Calvin Lab auditorium
Who doesn’t like a great scientific talk? They are intelligent, clear, informative, innovative, and educational. However, many presentations do not live up to these standards. While these presentations might enlighten two or three peers of the speaker who have intimate knowledge of the subject matter, they often leave a great part of the audience puzzled – this even happens when the listeners are scientists in the same discipline. Science has become more and more fragmented, and it’s not easy to take a step back from your own work and see it through the eyes of someone who isn’t as deeply involved in it as you are – which is almost everybody.
The first rule of a talk – scientific or not – should be: know who your audience is and adjust the level of your presentation accordingly. We will practice this in a fun event on November 1 at the Simons Institute, organized by the current journalist in residence, Christoph Drösser. Five of the current program participants will give presentations that an average educated person – like your grandparent – can understand:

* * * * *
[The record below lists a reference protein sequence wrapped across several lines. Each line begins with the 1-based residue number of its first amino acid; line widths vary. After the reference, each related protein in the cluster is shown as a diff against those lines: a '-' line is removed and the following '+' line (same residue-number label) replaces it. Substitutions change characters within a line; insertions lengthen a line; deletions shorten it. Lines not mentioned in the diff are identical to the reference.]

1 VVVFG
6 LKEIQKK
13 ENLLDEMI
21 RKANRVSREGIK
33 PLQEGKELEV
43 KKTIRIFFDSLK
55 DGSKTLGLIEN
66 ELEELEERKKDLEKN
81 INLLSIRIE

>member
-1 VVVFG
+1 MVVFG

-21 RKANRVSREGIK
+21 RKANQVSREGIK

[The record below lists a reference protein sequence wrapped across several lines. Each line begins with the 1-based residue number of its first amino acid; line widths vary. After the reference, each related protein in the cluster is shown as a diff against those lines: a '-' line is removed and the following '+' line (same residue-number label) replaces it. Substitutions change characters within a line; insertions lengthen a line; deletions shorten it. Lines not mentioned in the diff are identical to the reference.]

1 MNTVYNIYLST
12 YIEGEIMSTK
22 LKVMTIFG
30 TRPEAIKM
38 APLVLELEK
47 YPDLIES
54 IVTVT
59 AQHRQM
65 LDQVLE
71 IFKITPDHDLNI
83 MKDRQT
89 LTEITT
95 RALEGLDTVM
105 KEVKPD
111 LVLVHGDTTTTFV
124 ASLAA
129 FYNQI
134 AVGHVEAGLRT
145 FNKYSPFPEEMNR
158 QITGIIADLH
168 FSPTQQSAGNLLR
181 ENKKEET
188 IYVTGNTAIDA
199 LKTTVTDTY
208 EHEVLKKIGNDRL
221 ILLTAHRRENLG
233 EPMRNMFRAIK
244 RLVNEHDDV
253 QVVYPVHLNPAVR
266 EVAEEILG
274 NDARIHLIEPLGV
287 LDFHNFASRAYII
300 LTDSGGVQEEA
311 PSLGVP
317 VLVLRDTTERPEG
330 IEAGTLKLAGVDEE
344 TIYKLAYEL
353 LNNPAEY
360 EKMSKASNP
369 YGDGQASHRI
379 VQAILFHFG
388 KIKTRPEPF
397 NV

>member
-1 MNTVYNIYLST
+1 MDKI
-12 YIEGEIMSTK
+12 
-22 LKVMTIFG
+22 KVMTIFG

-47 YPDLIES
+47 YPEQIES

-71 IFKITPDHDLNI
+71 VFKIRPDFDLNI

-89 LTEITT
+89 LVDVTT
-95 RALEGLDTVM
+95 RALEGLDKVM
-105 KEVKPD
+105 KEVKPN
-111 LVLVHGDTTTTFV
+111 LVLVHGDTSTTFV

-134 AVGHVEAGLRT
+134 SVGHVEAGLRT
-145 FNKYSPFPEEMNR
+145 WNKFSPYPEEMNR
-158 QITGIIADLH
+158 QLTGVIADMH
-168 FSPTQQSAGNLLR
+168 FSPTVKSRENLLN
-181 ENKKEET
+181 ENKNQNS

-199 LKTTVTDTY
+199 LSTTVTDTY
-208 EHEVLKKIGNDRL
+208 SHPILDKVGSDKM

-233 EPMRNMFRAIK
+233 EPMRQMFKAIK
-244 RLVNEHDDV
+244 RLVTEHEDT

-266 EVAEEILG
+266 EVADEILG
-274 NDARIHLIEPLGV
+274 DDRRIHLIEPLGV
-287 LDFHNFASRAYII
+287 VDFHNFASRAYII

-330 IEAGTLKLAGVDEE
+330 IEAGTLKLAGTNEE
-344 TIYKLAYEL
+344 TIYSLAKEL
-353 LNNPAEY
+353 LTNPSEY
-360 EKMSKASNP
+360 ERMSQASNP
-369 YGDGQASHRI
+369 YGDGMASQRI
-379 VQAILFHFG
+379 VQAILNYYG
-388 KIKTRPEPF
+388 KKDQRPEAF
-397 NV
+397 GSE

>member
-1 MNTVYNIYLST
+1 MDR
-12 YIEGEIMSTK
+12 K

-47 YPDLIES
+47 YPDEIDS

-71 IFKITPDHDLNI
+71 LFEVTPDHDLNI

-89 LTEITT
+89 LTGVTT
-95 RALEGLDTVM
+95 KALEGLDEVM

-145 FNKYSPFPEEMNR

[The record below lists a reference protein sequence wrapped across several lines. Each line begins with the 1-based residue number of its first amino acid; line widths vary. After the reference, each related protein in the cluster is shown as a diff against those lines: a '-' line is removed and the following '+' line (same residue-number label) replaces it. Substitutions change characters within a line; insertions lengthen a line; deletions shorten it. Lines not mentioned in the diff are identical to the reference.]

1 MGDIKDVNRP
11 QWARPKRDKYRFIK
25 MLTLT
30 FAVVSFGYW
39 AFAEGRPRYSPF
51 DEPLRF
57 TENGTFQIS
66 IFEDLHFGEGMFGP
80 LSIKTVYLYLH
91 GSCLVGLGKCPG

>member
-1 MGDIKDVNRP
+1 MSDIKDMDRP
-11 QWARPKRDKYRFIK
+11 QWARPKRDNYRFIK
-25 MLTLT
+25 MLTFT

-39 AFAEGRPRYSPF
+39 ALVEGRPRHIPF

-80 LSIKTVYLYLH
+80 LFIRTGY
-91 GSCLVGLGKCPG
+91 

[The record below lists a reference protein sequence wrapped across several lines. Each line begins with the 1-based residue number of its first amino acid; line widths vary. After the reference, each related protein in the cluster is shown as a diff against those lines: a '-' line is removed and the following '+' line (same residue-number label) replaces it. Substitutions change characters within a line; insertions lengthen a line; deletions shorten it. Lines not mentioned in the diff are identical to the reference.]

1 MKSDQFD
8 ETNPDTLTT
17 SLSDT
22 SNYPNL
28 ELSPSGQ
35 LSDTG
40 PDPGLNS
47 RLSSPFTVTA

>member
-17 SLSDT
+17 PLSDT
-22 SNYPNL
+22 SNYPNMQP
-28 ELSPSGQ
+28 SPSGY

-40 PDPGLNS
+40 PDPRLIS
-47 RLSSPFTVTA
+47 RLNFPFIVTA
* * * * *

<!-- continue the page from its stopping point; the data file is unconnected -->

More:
Sarah Morell: "Diversification - How To Measure Diversity?"
Afonso S. Bandeira: "Is A Dancing Object Harder To Draw?"
Rebecca Hoberg: "The Steinitz Problem"
Samir Khuller: "Scheduling To Minimize Time Spent Working"
Swati Gupta: "Alexa, What Should I Read Next?"
We’ll have a jury that will comment on the talks and pick a winner: